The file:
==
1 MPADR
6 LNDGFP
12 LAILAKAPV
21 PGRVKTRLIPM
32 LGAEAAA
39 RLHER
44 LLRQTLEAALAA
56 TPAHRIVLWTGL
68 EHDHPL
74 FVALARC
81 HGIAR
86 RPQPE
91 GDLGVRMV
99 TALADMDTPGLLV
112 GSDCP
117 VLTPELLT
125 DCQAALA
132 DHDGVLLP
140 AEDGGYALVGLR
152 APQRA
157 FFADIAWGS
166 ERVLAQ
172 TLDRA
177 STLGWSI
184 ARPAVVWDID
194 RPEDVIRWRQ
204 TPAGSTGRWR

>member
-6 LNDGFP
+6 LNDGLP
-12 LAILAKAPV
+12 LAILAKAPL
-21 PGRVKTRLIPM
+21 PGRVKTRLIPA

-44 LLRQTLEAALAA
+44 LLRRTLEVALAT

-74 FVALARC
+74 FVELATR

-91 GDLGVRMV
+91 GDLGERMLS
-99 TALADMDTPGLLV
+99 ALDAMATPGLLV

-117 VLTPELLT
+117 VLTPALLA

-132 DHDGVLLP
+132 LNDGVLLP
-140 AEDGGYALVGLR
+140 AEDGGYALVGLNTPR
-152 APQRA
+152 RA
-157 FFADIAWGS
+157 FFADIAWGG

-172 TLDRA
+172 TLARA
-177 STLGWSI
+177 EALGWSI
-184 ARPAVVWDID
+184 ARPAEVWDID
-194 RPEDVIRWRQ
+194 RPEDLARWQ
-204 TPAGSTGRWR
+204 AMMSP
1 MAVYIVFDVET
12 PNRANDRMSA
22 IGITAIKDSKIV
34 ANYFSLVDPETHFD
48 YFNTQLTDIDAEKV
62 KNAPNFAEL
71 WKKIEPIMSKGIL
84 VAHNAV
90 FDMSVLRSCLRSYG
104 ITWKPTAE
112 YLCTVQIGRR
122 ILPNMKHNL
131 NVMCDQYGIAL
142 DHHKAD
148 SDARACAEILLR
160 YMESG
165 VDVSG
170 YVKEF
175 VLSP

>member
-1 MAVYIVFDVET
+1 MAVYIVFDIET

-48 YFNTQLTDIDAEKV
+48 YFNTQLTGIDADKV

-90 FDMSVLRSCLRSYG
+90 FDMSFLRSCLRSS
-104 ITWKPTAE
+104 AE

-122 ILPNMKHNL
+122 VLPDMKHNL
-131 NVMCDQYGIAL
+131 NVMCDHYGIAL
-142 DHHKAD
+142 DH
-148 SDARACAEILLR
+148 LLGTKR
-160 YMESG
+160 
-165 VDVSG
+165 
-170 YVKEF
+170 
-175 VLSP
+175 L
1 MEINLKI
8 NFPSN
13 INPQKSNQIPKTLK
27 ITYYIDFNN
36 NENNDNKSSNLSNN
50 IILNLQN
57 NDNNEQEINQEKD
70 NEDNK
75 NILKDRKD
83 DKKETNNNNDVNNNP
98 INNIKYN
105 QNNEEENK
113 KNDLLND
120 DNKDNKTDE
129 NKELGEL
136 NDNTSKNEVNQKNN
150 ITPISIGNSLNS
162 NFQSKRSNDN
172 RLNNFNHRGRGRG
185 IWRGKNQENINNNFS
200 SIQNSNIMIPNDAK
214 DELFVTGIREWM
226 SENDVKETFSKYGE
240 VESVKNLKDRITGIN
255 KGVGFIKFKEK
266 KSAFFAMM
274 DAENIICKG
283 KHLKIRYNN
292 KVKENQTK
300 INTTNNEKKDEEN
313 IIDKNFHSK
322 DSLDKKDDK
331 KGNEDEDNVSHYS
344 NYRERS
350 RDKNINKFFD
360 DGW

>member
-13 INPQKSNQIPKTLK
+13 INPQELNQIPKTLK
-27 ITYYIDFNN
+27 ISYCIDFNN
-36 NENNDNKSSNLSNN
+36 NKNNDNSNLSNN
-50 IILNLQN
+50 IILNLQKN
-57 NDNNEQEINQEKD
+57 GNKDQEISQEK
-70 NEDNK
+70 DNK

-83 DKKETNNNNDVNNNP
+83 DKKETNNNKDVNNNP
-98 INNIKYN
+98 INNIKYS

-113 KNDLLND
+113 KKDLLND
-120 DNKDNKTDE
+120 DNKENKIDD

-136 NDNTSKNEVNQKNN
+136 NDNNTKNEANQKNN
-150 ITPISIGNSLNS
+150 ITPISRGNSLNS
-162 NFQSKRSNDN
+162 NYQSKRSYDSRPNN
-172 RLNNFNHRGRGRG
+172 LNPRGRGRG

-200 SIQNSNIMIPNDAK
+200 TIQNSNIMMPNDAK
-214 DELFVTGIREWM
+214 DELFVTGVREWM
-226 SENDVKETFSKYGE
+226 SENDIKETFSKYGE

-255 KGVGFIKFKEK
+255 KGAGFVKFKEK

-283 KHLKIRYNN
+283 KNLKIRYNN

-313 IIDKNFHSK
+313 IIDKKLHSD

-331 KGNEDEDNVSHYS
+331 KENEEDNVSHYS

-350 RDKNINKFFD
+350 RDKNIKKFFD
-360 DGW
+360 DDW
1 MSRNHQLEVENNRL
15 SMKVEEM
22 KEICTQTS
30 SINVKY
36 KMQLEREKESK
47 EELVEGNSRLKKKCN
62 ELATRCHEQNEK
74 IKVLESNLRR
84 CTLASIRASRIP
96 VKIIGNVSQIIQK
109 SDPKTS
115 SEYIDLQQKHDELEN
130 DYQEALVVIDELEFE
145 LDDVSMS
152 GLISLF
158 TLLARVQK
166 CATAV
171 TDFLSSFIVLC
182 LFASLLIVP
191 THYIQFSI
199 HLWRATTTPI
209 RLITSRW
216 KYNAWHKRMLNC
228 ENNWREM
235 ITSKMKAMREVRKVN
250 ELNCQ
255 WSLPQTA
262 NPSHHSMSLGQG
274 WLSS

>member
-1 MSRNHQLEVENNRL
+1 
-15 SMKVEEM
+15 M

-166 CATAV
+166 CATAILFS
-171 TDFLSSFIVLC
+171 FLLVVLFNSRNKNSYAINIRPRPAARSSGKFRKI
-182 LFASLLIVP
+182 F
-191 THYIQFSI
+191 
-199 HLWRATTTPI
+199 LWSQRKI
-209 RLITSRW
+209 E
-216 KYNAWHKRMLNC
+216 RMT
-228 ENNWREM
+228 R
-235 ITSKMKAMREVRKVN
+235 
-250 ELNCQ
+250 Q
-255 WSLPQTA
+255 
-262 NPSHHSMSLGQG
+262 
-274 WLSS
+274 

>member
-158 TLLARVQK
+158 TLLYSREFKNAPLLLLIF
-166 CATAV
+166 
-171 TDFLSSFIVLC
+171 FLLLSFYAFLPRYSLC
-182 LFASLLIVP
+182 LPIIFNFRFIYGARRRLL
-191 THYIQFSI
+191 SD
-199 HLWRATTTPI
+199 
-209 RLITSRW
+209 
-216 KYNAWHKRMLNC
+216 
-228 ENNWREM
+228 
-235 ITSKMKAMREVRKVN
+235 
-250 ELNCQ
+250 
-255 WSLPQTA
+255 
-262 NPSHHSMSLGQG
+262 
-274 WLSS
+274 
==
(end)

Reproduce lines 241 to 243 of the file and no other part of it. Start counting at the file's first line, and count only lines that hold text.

+235 
-250 ELNCQ
+250 Q